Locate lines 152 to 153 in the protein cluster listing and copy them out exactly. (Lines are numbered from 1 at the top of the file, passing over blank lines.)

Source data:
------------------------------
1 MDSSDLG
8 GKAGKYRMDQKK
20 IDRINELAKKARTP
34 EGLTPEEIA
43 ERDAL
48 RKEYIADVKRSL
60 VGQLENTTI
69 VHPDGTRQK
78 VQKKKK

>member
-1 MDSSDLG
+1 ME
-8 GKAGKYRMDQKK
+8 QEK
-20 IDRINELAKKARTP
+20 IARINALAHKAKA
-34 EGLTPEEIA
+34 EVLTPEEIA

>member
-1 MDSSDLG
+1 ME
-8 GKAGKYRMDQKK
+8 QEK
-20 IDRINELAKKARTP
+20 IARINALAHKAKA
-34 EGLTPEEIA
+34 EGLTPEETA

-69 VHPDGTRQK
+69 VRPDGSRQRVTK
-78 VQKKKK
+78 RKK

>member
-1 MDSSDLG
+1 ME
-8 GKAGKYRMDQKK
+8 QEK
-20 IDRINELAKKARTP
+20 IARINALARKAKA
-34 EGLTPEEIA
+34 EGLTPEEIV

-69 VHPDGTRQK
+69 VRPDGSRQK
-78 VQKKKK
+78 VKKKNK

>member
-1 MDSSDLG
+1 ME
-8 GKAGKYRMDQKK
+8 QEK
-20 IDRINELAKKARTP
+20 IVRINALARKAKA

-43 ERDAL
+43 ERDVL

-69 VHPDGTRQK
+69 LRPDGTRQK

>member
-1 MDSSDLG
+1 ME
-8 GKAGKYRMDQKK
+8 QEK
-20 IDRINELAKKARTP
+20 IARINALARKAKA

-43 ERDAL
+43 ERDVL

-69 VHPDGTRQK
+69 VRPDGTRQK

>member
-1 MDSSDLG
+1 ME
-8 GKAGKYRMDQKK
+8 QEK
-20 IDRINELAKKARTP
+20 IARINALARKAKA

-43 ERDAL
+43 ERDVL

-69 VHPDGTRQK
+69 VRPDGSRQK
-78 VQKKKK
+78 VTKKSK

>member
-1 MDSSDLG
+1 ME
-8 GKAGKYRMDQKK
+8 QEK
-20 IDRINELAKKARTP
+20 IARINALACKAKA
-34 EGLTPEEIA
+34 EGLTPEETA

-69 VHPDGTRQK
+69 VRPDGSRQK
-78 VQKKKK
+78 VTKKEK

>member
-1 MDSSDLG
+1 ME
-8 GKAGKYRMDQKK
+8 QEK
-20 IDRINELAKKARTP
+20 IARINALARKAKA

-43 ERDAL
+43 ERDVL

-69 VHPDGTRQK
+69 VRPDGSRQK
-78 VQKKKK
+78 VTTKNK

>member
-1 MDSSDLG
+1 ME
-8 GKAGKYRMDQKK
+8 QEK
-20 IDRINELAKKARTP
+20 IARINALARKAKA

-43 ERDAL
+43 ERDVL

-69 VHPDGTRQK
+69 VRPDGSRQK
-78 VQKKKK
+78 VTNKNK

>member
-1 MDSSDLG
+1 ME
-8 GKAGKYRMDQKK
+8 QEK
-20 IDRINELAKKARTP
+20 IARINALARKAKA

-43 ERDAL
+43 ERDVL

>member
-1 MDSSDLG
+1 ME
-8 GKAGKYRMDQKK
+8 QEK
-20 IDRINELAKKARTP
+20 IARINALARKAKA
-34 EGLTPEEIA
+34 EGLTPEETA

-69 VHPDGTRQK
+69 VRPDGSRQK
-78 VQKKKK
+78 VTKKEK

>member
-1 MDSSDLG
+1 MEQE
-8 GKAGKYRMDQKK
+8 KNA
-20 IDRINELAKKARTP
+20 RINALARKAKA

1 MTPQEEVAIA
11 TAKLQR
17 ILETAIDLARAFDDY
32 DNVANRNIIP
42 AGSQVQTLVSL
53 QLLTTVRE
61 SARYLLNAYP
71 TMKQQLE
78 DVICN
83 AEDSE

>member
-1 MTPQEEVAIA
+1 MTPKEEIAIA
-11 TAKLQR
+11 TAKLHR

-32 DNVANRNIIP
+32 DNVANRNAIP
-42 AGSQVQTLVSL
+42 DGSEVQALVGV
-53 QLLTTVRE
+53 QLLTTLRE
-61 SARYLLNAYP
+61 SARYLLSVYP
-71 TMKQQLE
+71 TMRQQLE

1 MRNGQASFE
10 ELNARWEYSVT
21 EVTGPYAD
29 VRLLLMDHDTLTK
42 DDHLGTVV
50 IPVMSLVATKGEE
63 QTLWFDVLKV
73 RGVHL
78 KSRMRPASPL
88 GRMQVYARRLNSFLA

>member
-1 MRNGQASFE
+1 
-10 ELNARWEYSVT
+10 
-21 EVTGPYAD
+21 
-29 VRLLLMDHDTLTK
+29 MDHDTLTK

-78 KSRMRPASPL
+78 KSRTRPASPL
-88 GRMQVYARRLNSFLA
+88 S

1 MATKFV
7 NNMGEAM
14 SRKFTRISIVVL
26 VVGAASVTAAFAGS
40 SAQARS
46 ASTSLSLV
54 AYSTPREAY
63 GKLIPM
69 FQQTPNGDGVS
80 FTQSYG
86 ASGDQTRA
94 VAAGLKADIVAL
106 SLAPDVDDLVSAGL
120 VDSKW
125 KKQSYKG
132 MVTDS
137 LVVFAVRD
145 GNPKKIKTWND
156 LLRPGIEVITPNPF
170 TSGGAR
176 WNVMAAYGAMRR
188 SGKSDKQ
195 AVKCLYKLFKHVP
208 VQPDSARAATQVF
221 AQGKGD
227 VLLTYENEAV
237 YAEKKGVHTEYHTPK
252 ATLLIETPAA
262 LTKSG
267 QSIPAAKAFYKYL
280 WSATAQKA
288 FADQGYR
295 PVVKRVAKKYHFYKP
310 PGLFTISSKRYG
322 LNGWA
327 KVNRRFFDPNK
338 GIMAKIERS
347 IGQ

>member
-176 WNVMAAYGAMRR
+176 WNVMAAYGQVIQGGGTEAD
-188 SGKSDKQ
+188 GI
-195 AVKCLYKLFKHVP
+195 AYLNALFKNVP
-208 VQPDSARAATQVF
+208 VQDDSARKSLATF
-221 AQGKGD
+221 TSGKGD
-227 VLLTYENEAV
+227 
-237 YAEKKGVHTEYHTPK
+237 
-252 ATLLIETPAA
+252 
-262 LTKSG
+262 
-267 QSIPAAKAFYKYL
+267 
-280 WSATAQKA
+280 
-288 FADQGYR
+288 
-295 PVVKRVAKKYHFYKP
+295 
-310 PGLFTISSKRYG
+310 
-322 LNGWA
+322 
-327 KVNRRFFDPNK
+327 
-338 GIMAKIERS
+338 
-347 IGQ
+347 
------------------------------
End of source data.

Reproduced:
42 AGSQVQTLVSL
53 QLLTTVRE